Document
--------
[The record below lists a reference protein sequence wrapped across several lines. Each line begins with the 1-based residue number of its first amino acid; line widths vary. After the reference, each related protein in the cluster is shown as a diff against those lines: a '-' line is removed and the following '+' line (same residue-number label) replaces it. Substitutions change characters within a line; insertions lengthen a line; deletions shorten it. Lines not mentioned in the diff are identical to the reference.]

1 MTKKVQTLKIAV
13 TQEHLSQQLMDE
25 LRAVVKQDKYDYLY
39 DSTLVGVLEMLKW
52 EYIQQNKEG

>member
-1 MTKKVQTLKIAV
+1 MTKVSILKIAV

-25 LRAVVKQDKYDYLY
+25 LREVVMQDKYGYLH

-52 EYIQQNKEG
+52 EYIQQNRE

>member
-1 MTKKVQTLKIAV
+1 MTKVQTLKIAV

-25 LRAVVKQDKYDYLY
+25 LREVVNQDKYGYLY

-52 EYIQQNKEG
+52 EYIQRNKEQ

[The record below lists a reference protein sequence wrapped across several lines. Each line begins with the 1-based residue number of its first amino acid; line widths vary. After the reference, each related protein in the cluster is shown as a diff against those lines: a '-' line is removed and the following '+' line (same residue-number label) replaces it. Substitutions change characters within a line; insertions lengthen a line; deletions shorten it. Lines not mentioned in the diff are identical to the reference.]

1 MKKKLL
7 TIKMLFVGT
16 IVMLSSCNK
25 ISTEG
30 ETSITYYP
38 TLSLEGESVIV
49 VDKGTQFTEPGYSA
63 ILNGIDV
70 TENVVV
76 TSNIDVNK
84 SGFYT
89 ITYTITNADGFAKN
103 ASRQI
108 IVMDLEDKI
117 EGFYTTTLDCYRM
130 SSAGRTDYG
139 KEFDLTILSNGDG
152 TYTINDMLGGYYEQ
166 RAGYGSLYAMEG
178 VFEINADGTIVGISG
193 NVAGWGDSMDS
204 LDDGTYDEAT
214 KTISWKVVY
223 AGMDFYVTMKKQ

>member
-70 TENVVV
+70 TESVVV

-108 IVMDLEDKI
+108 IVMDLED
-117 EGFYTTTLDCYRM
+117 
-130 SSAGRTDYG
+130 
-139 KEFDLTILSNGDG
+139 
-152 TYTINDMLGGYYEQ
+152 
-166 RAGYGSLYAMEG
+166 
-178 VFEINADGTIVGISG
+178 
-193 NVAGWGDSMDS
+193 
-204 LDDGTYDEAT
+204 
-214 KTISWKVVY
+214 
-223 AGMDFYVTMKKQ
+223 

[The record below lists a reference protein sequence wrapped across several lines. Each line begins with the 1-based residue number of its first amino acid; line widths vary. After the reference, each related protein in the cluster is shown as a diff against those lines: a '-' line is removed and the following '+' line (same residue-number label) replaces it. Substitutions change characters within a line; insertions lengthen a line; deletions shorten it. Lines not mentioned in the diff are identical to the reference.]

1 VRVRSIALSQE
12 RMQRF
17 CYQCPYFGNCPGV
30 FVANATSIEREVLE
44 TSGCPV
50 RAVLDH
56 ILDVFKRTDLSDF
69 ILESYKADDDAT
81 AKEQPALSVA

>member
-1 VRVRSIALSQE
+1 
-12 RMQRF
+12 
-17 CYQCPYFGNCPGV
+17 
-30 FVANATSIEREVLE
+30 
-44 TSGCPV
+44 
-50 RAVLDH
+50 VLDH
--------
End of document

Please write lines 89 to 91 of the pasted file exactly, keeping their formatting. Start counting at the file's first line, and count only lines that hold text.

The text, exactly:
+30 
-44 TSGCPV
+44 